In my understanding, as an anthropologist, modern architects have been primarily concerned with form. The form was the primary thing, then you would imagine a structure, and then you’d think of the kinds of movements that go in and around it. How different would architecture be if one took movement as the primary element instead of form? Ray Lucas, for example, my great colleague and former student, tried to explore this. He carried out experiments in Tokyo where he walked down the subway in an enormous station in the direction opposite to that in which the crowds were moving. He then translated this movement into a dance notation, then into an architectural notation of his own, and finally he came up with architectural structures that were derived from the movement rather than the other way around. This is architecture, he explained, from the point of view of the people moving in and out of a subway station. That’s what it means to give architecture a genuinely anthropological perspective. It is about how architectural forms are generated in and through the everyday movements of people.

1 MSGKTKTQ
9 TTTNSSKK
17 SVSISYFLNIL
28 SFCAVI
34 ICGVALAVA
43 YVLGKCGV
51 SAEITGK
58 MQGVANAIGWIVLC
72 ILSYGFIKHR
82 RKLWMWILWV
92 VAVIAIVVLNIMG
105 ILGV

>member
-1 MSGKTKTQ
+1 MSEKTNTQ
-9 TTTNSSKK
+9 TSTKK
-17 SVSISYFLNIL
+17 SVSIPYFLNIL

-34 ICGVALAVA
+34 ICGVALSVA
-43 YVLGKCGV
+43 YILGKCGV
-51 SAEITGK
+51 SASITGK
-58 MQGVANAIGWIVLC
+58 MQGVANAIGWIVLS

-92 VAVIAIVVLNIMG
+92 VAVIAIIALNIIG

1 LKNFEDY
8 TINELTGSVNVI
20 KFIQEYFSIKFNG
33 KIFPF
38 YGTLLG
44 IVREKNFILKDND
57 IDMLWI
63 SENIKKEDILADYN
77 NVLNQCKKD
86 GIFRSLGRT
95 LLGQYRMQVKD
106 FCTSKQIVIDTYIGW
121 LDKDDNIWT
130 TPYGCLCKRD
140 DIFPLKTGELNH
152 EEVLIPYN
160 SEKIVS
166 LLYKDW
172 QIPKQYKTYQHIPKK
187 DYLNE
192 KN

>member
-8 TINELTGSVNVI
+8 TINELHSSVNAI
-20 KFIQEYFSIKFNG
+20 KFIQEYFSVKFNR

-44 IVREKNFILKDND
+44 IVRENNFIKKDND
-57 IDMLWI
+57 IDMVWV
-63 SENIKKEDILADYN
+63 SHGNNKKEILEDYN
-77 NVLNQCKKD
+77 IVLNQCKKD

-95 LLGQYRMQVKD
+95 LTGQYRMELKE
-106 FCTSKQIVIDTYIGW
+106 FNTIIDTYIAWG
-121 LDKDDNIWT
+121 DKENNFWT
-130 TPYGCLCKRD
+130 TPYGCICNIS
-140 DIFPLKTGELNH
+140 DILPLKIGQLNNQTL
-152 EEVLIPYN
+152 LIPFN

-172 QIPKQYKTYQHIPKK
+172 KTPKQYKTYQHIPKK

MK: If we could just follow the meaning of lines, their dynamics, forces and movements, we could focus more precisely on the users. But most of the time, architects have to deal with such things as ‘a brick is this size, a panel is this size’, and so our task is merely to coordinate. Instead, I wish we were able to integrate different, more human topics into the design process. Ray Lucas, for example, is also interested in traditional festivals, instruments, people, clothes, cosmetics, dancing, rather than just space occupancy. His drawings are about one total spatial condition. I think architecture should look for methods like this. It should include more aspects of life.